It is not just police officers who are looking for opportunities away from law enforcement, though. The problem extends also to would-be police officers — young people deciding on their career paths.

“In recent years, we have seen a statewide shift in both the number and caliber of applicants interested in Basic Law Enforcement Training,” said Chatham County Sheriff Mike Roberson. “There are still many capable, intelligent and compassionate individuals entering the field, but in fewer numbers than before.”

Central Carolina Community College, based in Pittsboro, boasts one of the most competitive Basic Law Enforcement Training programs in N.C. But enrollment numbers are plummeting, and recent protests are to blame.

“I believe that enrollment is down due to the current events in our nation,” said Neil Ambrose, director of CCCC’s BLET program. “As we all know, this is a challenging time in our state and in our nation. Those challenges certainly contribute in difficulty to recruit and retain law enforcement officers.”

The program has had 98 graduates since 2016, about two-thirds of total enrollees. Now, there are just 32 students between four different classes.

“The current classes have less than half of what they’ve been at in the past,” Wagner said. “And so, for chiefs like me, combating for a few individuals, it’s very difficult.”

For those who are still pursuing a career in law enforcement, CCCC has adjusted the program to prepare cadets for the unfolding rigors of life in police work.

“We discuss current events and talk about ways to make things better as new officers, and ways to do things differently in various situations,” Ambrose said. “I believe our students are more in touch with current events and it actually makes them want to do their best for the outcome of making a difference. Our students are taught discipline, respect, honor, and devotion. When they graduate from our program, I feel they are proud to have received vigorous training to prepare them for what they may face in their communities.”

The program is still evolving to meet the demands of modern police work, but it has “already implemented Tactical Communications De-escalation Training,” Ambrose said. “Professional development for these new trainings was provided by a special allocation in June 2020 from the State Board of Community Colleges.”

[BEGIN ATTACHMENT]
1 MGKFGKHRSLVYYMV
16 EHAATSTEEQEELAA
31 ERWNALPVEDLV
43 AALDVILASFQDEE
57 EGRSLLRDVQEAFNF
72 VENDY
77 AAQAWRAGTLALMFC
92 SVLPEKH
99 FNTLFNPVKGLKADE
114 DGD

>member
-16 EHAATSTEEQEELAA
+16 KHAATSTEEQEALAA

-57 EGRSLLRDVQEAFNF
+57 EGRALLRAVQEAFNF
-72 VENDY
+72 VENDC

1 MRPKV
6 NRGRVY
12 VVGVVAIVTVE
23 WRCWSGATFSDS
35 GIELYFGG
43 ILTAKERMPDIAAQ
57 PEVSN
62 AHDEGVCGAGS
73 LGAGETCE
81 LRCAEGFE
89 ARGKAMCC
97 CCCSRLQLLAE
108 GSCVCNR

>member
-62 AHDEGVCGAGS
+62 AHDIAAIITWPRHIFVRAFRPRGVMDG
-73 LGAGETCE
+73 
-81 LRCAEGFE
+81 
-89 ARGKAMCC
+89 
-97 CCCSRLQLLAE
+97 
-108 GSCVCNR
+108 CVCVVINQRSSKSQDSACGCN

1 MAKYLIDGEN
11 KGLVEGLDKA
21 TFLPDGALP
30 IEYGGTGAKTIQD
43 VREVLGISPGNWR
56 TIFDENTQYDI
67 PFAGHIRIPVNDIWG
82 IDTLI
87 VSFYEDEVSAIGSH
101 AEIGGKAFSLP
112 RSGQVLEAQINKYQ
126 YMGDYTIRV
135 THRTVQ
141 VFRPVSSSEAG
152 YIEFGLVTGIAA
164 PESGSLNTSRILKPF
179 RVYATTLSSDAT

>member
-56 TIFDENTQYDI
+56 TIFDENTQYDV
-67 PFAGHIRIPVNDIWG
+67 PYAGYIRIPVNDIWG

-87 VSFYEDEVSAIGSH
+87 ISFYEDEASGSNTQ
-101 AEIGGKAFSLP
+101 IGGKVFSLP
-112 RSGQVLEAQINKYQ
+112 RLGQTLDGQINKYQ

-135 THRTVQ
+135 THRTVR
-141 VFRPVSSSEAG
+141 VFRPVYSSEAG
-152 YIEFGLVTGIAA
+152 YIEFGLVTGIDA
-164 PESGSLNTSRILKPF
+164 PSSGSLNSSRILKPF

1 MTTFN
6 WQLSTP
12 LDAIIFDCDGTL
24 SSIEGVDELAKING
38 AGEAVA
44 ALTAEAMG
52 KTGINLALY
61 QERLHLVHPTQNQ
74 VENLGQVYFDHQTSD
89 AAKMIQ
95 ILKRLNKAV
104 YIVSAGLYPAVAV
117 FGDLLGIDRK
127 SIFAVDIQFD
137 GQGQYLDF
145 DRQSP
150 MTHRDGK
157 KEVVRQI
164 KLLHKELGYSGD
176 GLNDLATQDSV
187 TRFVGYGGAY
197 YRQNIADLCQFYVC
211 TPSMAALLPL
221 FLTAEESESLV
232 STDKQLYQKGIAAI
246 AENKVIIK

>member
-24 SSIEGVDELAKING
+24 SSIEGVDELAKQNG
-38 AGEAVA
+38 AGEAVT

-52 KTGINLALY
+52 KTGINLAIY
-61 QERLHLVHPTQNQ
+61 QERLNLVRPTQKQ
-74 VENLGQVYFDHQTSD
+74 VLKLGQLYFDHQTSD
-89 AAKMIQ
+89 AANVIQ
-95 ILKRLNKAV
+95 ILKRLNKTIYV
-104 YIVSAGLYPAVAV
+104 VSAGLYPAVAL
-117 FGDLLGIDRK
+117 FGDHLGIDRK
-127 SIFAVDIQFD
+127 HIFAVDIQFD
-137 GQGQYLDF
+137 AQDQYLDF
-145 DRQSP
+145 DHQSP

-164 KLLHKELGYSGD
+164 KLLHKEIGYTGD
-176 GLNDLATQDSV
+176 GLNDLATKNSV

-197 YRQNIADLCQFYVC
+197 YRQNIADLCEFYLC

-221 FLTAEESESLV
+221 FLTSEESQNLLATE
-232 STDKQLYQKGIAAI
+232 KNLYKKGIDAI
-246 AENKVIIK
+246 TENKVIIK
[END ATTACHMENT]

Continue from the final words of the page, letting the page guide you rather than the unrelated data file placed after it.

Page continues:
Current police officers need much of the same modified training if they are to adapt to changing public opinion, Kennedy says.

“We can work with our officers and give them the things that they need to succeed,” he said, “the very best training that we can. We really want to make sure we’re innovating, that we’re staying current with all of our stuff and we’re not just saying, ‘Hey, it won’t happen to us, we’re too small.’ If we do that, then something will happen.”

Despite the prospect of better training and added incentives, however, it may be too late to keep some officers from moving on. Much of the police force has already given up.

“It’s tough, and it’s going to get harder,” Kennedy said. “We’re going to see a tipping point where you’ve got career police officers who have dedicated their working lives to this, they’re close to retirement, and they’re just going to walk away.”

Wagner is more optimistic. He acknowledges the gravity of the challenge before him, but he is confident that eventually his department will find a solution.

“We’re at a crossroads of ideas, of expectations,” he said, “and it’s going to take us some time to formulate the right equation for success.”

Kennedy is not sure what success will mean, but one thing is certain: police departments must change to survive. Like Wagner, Kennedy will keep working to encourage police officers and attract new ones — but it may not be enough.

“Twenty years from now, are there going to be people who still want to be police officers?” Kennedy said. “I don’t know.”